Swedish prosecutors oppose lifting of Assange arrest warrant
Swedish prosecutors said Thursday they were opposed to Wikileaks founder Julian Assange's defense lawyers' request to lift a European arrest warrant against him over a 2010 rape allegation.
Assange's lawyers requested his release after the UN Working Group on Arbitrary Detention issued a non-binding legal opinion on February 5 saying his confinement in the Ecuadorian embassy amounted to arbitrary detention by Sweden and Britain.
Both Britain and Sweden have angrily disputed the group's findings.
"There is, at the moment, no reason to annul the detention order," the prosecution authority said in its statement.
The 44-year-old Australian sought refuge in the Ecuadorian embassy in London in June 2012 after exhausting all his legal options in Britain against extradition to Sweden.
"Julian Assange is still ... suspected of a serious crime," Swedish prosecutors said.
A Stockholm district court was expected to decide whether to lift the arrest warrant within the next two or three weeks.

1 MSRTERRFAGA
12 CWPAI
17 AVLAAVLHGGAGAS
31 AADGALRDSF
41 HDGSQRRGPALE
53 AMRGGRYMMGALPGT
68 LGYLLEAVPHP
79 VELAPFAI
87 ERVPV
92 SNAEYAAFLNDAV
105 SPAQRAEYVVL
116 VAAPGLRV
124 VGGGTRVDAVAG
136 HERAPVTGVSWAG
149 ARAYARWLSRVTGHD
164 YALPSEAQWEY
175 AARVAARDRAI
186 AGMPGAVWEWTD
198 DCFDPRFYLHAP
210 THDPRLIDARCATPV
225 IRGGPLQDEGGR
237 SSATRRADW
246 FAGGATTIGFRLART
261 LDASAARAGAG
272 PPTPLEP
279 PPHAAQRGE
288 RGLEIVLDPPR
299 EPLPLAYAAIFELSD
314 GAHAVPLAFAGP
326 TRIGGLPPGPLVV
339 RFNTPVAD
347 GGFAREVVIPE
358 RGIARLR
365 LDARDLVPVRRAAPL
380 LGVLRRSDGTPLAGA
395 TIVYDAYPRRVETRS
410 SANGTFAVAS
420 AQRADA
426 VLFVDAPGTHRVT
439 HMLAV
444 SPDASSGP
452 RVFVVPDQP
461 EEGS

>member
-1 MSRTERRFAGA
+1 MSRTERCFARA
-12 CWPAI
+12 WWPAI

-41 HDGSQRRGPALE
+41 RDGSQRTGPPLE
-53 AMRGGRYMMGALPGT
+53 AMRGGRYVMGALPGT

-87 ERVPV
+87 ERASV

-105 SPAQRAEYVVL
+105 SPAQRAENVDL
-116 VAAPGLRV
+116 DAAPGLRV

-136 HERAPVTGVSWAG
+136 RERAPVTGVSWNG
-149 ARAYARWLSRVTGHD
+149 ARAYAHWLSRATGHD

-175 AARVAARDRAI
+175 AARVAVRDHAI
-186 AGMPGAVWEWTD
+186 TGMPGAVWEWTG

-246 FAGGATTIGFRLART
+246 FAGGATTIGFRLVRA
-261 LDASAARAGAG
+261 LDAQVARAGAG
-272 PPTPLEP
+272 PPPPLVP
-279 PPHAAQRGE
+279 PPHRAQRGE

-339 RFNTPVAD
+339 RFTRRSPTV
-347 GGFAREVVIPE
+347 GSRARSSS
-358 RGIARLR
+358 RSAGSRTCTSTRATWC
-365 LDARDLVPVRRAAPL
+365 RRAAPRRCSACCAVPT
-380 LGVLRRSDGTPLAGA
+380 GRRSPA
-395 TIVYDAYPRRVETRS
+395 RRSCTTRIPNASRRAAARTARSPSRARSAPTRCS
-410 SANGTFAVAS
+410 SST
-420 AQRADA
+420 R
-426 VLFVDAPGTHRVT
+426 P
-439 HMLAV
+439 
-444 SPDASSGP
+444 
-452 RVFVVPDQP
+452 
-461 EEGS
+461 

Previous requests to have the warrant dropped were denied by the Stockholm district, appeals and supreme court.
Swedish prosecutors issued the arrest warrant because they want to question Assange about the rape allegation, which he denies.
The alleged crime dates back to 2010 and the statute of limitations expires in 2020.
Assange fears that if he were sent to Sweden to face trial, he could be extradited to the United States to be tried over the publication of hundreds of thousands of classified documents.
Founded by Assange in 2006, WikiLeaks has infuriated the United States by releasing some 500,000 secret military files on the wars in Afghanistan and Iraq and 250,000 diplomatic cables.
© 2016 AFP